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Unread post06 Nov 2018, 09:28

SpudmanWP wrote:
hornetfinn wrote:Theoretically it's possible that each T/R module acts as an own radar, so that each one uses different frequency and works independently from other T/R modules. This would result in radar that forms huge amount of beams (as many as there are modules), but the effective range would be very small.


Not quite. For an AESA array to be able to steer, T&R modules near each other need to be on the same frequency and sending the same signal. By varying the timing between the modules, the beam can be steered/focused. The more modules that are involved, the better the job of steering. You can split up the array into groups, but each group will need enough modules to steer the beam.


Sure. You are talking about practical AESA array and I was just talking about theoretical array with each module acting as independent radar. That theoretical array would not be able to steer the beams and the range woud be incredibly short and other performance figures horrible. Basically totally useless system although possible. In real world radar applications, there would need to be at least several dozen modules forming a single beam to be useful for anything.
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Unread post06 Nov 2018, 17:33

hornetfinn wrote:
falcon.16 wrote:With Pesa radars the noise figure its around 4-6 db if this picture is correct.

Image

I have a question, if noise figure is 4-6 db, does it mean radar need receive from target more than 4-6 db for get detection?

I think 4-6 db is around 4-5 m2...so any fighter less than 4 m2 RCS would be not detect...ummm, i am very confused about it.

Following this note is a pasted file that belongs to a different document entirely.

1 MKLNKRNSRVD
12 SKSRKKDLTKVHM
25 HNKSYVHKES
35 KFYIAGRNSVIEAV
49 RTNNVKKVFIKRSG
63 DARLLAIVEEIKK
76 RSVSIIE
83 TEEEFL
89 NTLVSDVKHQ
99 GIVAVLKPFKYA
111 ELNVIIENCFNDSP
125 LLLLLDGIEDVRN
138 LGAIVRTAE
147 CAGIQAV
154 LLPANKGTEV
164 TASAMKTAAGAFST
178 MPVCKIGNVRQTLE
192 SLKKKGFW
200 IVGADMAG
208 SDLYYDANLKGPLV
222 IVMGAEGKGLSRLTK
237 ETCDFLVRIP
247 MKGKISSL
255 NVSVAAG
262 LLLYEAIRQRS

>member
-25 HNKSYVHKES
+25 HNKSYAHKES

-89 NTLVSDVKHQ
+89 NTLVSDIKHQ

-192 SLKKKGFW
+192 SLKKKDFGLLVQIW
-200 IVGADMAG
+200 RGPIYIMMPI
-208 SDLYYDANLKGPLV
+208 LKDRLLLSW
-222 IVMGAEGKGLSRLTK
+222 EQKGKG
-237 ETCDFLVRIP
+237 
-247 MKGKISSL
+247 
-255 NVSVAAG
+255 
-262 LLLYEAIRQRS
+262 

Yes, that's true that in PESA radars the noise figure is significantly higher than in AESA radars. This is because there are more lossy elements in the signal path. This means that in PESA radar the received signal needs to be significantly stronger than in AESA radar to overcome the internal noise.

Decibel is just a ratio (dimensionless unit) and you are thinkin about dBm which is decibel-milliwatts which has reference to milliwatt (a unit). In the picture PESA has noise figure of 3.05 - 0.25 dB = 2.8 dB. This means the received signal from target needs to be almost 2 times higher in PESA than in AESA to be detected. That alone gives AESA almost 20 percent longer range.

One has to remember that the same losses also affect transmit path and the actually transmitted radar signal power is quite a bit lower in PESA than in AESA radar if the power generated by the transmitters is the same. The loss is pretty much the same in transmit path as in receive path meaning that with same transmitter power the AESA will have about 40 percent longer range when both transmit and receive paths are considered.